Karine Descormiers, Martin Bouchard, Ray Corrado


General strain theory (GST) posits that the experience of strains cause negative emotions that individuals try to alleviate through various strategies, including delinquency. GST predicts that the choice of delinquency as a coping solution will be more likely in certain conditions, including those where criminal opportunities are more abundant. The current study considers the role of strain as a direct predictor of lucrative criminal opportunities. Because we are specifically interested in lucrative, as opposed to routine criminal opportunities, our theoretical framework is also informed by research on criminal achievement which posits that offenders with more social capital are more likely to make money out of crime. Drawing from a sample of 170 juvenile offenders incarcerated in British Columbia, our results show that strain experiences are significantly associated with daily access to lucrative criminal opportunities, even after controlling for other factors, including negative emotions such as anger. Our results also indicate that criminal social capital – that is, the ability and willingness to collaborate with co-offenders in criminal pursuits – is strongly associated to access to lucrative criminal opportunities. The number of delinquent peers, however, did not emerge as a significant predictor. Theoretical and empirical implications for understanding and preventing juvenile delinquency are discussed.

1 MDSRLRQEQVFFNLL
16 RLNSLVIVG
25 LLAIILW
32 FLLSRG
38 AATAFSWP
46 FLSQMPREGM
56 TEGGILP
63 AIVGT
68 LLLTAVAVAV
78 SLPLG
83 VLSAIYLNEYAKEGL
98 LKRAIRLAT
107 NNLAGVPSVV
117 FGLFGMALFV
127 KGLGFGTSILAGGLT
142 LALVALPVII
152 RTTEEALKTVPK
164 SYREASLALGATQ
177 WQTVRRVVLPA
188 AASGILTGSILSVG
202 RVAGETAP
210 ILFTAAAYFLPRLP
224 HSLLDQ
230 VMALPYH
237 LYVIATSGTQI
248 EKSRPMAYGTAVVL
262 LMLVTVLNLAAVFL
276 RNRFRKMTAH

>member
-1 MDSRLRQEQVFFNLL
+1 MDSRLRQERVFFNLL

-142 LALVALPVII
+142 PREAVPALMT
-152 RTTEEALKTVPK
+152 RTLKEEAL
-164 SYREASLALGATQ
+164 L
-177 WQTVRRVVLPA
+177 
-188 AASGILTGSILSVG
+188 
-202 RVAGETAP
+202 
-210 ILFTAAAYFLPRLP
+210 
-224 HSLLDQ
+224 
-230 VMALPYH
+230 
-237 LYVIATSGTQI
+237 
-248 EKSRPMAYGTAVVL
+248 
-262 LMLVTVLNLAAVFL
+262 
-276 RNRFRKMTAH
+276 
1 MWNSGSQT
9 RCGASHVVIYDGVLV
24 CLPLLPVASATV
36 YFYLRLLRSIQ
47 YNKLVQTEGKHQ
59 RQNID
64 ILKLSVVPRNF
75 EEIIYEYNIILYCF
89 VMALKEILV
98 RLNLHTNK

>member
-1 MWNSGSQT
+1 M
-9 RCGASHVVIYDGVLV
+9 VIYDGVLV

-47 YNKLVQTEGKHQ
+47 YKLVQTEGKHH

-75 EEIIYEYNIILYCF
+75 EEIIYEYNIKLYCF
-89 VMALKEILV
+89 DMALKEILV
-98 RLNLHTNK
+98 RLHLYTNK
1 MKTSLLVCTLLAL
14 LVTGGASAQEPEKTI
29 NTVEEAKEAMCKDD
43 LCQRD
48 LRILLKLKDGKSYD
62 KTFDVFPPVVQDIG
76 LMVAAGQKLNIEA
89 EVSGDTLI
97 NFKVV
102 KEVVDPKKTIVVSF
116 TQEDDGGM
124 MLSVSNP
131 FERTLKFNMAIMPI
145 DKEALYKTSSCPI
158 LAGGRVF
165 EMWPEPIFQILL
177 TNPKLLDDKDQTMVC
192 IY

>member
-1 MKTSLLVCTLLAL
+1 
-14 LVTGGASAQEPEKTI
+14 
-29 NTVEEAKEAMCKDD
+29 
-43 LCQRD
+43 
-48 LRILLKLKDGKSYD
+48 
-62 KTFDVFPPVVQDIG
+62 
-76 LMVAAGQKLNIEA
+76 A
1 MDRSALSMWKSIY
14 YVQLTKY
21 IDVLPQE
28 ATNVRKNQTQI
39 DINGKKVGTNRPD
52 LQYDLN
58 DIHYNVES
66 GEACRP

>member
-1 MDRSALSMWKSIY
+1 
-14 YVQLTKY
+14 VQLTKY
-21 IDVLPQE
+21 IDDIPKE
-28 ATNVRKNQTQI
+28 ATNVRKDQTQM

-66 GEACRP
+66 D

social capital; delinquent peers; criminal opportunities; general strain theory; delinquency; juvenile offenders

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International Journal of Child, Youth & Family Studies

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